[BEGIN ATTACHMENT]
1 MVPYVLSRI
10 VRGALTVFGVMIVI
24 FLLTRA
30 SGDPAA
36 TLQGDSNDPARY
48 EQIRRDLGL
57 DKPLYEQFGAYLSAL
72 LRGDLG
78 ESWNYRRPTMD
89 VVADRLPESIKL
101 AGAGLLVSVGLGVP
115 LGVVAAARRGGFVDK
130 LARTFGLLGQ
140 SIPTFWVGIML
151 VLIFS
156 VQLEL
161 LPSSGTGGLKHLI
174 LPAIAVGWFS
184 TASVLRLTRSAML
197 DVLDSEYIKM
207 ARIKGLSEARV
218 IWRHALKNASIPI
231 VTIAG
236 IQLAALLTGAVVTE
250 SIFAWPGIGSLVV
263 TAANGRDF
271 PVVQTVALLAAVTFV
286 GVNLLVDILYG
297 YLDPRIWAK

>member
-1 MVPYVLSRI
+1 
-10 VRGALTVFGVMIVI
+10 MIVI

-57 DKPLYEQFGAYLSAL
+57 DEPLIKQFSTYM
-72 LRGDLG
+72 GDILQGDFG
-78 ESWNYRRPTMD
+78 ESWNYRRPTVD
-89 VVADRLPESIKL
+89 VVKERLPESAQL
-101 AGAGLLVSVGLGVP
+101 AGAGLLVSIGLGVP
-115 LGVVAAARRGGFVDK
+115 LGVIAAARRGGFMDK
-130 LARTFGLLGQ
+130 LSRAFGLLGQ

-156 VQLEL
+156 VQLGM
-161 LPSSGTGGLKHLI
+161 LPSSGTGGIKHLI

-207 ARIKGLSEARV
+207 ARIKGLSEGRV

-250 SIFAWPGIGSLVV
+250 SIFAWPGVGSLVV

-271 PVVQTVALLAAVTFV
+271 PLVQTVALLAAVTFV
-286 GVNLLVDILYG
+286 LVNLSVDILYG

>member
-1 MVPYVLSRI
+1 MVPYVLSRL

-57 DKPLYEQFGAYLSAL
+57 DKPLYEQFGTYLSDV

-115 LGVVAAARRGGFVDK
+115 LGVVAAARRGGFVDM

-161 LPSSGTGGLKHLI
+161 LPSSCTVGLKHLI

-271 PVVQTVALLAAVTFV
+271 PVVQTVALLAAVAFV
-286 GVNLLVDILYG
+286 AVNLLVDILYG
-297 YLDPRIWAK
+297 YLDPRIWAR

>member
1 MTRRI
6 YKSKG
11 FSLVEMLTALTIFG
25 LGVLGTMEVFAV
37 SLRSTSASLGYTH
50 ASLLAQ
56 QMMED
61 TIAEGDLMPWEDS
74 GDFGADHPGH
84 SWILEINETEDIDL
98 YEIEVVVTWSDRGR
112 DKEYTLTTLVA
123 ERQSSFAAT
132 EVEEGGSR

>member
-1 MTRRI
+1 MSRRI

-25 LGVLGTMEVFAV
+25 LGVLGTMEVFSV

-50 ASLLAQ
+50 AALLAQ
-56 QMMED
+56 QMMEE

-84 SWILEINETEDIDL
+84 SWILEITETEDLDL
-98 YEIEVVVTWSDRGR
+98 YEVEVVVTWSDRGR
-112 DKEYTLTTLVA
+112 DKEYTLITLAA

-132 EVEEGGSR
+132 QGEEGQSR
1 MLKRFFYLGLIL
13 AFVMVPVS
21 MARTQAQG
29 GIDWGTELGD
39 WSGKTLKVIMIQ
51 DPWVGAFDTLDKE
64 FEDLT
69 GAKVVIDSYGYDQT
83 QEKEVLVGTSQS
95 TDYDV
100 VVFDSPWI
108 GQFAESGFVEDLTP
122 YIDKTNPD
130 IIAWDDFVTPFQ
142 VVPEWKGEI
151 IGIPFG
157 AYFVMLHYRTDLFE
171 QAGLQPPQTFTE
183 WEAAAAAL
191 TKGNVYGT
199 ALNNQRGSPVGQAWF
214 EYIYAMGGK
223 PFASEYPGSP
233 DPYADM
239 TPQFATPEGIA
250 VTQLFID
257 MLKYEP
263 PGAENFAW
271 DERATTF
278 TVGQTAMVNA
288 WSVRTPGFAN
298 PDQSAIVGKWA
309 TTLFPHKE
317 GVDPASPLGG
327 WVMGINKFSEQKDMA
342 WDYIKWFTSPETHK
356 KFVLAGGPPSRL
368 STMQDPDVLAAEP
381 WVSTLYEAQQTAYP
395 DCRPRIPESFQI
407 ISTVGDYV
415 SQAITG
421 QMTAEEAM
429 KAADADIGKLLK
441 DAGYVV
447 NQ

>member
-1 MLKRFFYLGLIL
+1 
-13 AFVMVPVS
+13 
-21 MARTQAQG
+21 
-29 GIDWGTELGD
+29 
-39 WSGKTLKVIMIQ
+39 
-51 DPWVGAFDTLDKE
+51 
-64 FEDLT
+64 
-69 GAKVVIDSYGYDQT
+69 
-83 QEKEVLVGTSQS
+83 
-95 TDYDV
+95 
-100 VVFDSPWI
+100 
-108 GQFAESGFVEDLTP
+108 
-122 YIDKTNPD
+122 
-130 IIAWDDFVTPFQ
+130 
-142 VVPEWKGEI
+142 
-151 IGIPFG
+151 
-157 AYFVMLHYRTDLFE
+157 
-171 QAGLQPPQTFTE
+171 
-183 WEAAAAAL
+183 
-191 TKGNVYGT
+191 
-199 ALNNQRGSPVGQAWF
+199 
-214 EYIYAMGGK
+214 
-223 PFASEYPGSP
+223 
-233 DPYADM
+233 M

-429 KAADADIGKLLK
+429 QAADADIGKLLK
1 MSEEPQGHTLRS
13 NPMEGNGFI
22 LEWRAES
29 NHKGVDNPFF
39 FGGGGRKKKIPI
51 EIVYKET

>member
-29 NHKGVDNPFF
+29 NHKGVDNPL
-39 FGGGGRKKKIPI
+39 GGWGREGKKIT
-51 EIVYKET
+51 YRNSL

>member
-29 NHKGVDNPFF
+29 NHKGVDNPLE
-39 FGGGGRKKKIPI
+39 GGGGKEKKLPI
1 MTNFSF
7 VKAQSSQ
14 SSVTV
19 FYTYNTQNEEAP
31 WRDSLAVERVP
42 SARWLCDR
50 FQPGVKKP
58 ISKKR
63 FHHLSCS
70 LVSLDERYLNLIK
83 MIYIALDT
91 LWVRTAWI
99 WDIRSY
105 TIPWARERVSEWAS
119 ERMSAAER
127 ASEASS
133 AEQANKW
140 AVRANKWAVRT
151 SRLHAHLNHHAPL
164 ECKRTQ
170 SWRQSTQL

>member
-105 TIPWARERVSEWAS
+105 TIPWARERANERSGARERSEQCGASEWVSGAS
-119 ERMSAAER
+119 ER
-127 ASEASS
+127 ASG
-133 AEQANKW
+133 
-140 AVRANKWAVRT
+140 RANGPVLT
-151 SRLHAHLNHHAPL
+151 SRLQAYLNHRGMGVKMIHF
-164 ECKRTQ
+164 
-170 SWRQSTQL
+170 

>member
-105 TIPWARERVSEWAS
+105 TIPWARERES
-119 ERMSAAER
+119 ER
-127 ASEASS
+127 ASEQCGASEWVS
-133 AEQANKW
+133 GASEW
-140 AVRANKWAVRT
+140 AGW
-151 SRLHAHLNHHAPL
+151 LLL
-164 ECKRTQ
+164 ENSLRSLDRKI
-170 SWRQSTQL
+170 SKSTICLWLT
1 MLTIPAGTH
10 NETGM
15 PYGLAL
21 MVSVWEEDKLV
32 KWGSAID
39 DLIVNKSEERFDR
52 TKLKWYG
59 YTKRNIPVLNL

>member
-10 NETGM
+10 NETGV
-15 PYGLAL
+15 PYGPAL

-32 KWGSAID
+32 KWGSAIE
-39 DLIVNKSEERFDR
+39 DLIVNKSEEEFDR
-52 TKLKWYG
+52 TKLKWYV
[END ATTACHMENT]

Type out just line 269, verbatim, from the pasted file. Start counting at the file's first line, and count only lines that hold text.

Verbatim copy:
+133 GASEW